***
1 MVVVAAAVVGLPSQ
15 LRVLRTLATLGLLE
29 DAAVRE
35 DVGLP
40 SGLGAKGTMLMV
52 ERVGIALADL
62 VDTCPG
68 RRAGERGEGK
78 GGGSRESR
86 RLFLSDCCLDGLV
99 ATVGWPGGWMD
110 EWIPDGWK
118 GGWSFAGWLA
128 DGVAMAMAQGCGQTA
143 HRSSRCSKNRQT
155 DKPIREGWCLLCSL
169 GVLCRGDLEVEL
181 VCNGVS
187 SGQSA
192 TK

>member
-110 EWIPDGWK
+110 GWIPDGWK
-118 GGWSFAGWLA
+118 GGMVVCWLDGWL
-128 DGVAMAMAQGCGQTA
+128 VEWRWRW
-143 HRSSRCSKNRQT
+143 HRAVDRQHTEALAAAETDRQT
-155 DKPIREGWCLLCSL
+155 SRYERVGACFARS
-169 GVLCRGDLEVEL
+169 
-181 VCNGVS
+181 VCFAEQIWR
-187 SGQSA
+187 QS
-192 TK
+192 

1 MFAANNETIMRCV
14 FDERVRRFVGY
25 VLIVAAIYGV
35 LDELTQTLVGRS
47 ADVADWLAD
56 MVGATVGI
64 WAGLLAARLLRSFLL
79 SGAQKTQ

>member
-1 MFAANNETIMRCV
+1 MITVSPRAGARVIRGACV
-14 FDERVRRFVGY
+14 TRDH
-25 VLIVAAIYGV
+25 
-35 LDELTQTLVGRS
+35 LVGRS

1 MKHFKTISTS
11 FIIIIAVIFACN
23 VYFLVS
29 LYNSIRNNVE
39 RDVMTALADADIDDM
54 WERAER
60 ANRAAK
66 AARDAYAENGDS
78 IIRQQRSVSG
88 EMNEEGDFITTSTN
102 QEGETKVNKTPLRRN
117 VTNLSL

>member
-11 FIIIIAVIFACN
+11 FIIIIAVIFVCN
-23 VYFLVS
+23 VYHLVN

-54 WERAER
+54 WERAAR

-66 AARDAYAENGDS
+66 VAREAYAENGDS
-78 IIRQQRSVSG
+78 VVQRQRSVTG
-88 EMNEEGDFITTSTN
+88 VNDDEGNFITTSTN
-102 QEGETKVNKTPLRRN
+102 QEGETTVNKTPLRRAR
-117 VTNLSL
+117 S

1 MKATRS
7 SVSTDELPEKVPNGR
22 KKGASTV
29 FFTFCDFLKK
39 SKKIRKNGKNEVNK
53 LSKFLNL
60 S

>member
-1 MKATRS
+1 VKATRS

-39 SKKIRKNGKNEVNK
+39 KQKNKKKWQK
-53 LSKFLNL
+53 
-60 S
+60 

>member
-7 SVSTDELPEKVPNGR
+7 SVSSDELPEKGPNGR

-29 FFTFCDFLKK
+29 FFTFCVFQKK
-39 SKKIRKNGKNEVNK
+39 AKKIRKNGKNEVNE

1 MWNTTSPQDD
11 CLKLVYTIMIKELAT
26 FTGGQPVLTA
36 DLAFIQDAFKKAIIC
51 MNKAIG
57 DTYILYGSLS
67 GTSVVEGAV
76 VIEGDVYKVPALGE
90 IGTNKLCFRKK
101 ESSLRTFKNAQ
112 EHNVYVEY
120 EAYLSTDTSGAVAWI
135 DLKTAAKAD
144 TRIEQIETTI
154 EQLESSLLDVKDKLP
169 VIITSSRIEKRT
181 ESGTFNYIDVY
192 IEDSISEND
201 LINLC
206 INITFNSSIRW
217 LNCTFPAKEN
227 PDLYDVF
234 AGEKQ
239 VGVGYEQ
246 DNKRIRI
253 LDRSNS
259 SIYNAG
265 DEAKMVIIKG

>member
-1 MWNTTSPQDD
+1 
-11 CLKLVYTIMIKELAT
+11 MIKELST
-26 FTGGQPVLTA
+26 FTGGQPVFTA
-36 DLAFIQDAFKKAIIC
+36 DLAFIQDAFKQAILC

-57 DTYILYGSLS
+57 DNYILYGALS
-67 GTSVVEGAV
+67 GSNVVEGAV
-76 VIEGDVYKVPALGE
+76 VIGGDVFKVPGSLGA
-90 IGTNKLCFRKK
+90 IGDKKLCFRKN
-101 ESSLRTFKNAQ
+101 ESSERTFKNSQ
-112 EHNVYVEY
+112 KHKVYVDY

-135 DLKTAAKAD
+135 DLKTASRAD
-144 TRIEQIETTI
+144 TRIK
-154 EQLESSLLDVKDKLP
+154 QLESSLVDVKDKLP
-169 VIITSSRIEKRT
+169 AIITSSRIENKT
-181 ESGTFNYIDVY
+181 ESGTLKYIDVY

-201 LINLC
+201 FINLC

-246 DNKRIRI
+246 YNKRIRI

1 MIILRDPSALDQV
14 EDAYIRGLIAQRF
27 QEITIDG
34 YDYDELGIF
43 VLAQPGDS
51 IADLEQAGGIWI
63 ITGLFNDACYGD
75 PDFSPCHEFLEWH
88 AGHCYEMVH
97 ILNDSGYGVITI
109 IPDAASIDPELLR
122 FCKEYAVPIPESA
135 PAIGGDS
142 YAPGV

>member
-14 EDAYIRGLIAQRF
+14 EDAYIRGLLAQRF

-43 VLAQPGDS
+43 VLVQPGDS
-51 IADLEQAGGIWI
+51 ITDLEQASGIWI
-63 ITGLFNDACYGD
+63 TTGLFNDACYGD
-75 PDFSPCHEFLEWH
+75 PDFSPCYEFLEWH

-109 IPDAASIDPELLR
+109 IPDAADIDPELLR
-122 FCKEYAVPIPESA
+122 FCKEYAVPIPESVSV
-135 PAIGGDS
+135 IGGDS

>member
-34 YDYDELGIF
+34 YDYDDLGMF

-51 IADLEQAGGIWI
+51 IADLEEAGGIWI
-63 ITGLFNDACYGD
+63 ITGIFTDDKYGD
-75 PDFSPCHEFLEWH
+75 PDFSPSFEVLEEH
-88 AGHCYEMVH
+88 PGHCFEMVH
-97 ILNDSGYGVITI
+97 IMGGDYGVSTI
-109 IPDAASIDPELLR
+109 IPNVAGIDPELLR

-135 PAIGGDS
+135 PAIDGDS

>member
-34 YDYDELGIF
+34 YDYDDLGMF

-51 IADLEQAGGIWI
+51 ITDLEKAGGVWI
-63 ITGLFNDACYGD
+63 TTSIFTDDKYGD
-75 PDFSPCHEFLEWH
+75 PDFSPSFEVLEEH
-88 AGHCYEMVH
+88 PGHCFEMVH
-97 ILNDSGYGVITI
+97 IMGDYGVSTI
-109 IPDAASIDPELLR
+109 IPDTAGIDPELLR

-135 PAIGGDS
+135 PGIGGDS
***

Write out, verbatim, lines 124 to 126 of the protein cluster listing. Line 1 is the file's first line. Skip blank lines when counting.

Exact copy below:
169 VIITSSRIEKRT
181 ESGTFNYIDVY
192 IEDSISEND